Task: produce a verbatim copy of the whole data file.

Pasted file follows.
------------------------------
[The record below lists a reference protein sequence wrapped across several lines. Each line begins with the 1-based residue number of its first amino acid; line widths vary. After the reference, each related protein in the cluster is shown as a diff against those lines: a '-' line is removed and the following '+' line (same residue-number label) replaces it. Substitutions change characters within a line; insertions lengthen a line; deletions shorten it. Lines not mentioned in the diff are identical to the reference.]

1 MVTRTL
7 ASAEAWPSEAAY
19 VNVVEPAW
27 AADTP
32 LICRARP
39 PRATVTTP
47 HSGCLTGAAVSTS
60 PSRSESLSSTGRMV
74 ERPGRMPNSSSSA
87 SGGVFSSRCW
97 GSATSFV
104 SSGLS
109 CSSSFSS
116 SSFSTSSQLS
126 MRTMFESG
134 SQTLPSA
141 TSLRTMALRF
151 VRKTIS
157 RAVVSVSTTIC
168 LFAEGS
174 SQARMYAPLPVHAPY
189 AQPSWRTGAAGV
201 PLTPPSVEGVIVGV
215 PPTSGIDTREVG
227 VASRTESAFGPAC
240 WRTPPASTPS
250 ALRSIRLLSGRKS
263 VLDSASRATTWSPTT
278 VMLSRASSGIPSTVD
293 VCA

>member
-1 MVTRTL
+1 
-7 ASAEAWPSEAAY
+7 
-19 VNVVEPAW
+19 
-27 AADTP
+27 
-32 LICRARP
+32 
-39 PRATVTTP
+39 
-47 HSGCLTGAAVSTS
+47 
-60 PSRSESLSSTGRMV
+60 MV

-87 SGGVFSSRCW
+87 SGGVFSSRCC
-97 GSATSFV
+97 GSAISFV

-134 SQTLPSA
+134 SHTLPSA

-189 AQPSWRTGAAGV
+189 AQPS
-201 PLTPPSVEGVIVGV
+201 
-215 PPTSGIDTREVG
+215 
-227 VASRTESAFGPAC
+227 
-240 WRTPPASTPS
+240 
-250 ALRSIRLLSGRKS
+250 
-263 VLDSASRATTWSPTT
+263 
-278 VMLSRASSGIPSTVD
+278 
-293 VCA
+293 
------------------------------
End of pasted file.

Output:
[The record below lists a reference protein sequence wrapped across several lines. Each line begins with the 1-based residue number of its first amino acid; line widths vary. After the reference, each related protein in the cluster is shown as a diff against those lines: a '-' line is removed and the following '+' line (same residue-number label) replaces it. Substitutions change characters within a line; insertions lengthen a line; deletions shorten it. Lines not mentioned in the diff are identical to the reference.]

1 MVTRTL
7 ASAEAWPSEAAY
19 VNVVEPAW
27 AADTP
32 LICRARP
39 PRATVTTP
47 HSGCLTGAAVSTS
60 PSRSESLSSTGRMV
74 ERPGRMPNSSSSA
87 SGGVFSSRCW
97 GSATSFV
104 SSGLS
109 CSSSFSS
116 SSFSTSSQLS
126 MRTMFESG
134 SQTLPSA
141 TSLRTMALRF
151 VRKTIS
157 RAVVSVSTTIC
168 LFAEGS
174 SQARMYAPLPVHAPY
189 AQPSWRTGAAGV
201 PLTPPSVEGVIVGV
215 PPTSGIDTREVG
227 VASRTESAFGPAC
240 WRTPPASTPS
250 ALRSIRLLSGRKS
263 VLDSASRATTWSPTT
278 VMLSRASSGIPSTVD
293 VCA

>member
-1 MVTRTL
+1 
-7 ASAEAWPSEAAY
+7 
-19 VNVVEPAW
+19 
-27 AADTP
+27 
-32 LICRARP
+32 
-39 PRATVTTP
+39 
-47 HSGCLTGAAVSTS
+47 
-60 PSRSESLSSTGRMV
+60 MV

-87 SGGVFSSRCW
+87 SGGVFSSRCC
-97 GSATSFV
+97 GSAISFV

-134 SQTLPSA
+134 SHTLPSA

-189 AQPSWRTGAAGV
+189 AQPS
-201 PLTPPSVEGVIVGV
+201 
-215 PPTSGIDTREVG
+215 
-227 VASRTESAFGPAC
+227 
-240 WRTPPASTPS
+240 
-250 ALRSIRLLSGRKS
+250 
-263 VLDSASRATTWSPTT
+263 
-278 VMLSRASSGIPSTVD
+278 
-293 VCA
+293 